In September of that year, she decided to establish the Afghan Women’s Union, working with women who gathered in natural meeting places, such as shrines and the "reciting houses" where bereaved women come to pay homage to relatives who have died.
She persuaded women to hold a range of training courses in their homes, including Koranic, basic literacy, English, computer studies, handicrafts, weaving and embroidery. The idea was that the skill would help women earn money as well as giving them some kind of education.
Although Parlika had opportunities to leave the country during the Taleban years, but after the fundamentalist militia captured Kabul in 1996 she remained in the city, moving between safe houses.
Parlika accepts that the situation of women has improved in political, social and cultural terms since September 2001. Two big steps are the right to take jobs and participate in elections.
She is now focused on informing women about democracy through workshops and seminars.
But she notes how much ground there is to recapture. She recalls that Afghan women first won the right to go to school under the modernising King Amanullah, who reigned in the Twenties. She says that during the reign of the last king, Zahir Shah, women could attend school and university and even take off their burqas.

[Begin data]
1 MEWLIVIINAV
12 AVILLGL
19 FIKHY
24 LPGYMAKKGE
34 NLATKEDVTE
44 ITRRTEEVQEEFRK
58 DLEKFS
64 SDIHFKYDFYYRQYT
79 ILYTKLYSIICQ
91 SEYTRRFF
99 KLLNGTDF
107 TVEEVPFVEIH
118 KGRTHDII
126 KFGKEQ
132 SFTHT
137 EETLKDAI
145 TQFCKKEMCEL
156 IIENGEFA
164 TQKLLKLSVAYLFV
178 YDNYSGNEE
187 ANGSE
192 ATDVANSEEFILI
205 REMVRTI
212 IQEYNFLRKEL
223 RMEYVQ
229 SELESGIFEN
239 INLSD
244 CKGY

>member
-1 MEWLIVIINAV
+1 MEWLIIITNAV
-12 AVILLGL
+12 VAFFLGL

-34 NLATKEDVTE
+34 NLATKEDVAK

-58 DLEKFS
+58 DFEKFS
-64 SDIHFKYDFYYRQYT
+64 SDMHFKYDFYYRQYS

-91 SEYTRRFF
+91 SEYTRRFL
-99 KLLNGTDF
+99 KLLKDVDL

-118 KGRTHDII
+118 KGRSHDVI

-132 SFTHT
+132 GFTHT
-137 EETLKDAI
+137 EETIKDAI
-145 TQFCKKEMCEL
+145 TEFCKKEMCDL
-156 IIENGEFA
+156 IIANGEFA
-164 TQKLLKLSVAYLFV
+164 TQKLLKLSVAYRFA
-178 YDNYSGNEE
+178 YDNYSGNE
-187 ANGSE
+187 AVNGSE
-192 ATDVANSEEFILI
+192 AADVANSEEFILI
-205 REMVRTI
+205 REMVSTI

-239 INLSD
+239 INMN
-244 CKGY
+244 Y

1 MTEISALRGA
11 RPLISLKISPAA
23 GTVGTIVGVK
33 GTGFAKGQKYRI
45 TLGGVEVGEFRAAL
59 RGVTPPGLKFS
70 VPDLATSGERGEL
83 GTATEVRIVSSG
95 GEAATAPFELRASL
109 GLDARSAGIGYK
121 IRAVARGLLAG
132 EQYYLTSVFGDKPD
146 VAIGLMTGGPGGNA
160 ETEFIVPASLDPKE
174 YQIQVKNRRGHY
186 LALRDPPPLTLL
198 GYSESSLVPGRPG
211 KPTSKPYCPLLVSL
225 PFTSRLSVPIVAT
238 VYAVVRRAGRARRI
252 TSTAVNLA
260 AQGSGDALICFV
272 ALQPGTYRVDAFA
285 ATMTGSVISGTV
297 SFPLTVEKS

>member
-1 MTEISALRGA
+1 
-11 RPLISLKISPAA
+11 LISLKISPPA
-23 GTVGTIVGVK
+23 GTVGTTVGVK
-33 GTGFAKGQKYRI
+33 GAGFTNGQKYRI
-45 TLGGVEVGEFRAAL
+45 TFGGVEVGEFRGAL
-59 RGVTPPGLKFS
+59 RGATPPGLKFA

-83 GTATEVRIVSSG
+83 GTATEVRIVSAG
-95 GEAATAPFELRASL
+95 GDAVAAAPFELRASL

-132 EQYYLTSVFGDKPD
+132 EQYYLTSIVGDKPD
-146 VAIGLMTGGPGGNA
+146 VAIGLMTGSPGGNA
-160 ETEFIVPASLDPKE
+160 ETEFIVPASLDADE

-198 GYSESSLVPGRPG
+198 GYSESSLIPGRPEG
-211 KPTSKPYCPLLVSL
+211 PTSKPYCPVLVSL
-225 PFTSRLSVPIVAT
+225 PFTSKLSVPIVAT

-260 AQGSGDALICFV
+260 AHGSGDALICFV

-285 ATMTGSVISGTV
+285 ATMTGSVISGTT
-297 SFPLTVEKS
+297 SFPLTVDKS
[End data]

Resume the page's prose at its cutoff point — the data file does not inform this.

Women retained these rights through the communist Eighties. “During the communist period of Taraki, Hafizullah Amin and Dr Najibullah, women were viewed as having the right to be involved in politics," said Parlika.
But when the mujahedin took over in 1992, women were removed from top jobs and given menial positions. And in the Taliban period, from 1996, they became prisoners in their own homes, and did not have the right to go out unless accompanied by relatives.
Parlika says there is still a long way to go for women in Afghanistan, noting that far fewer women than men have registered to vote in forthcoming elections and that there is only one female presidential candidate, Massouda Jalal.
More widely, she says that President Hamed Karzai’s failure to tackle the power of military commanders, raises questions about the nature of the October 9 presidential poll.
The situation is simply not suited to holding an an election, she says, adding, "I won't participate and I won't say anything about the candidates. The situation is not good. The election should be delayed."
She vows to continue working to bring change to women's lives.
“I will continue my activities until Afghanistan has democracy, peace, equality between women and men, social development and the involvement of women in political, economic and social affairs," she said.
Suhaila Muhsini is a staff reporter for IWPR in Kabul.
- Europe & Eurasia
- Latin America
- Middle East & North Africa
- Focus Pages
- Training & Resources
- Print Publications
- IWPR Spotlight
As coronavirus sweeps the globe, IWPR’s network of local reporters, activists and analysts are examining the economic, social and political impact of this era-defining pandemic.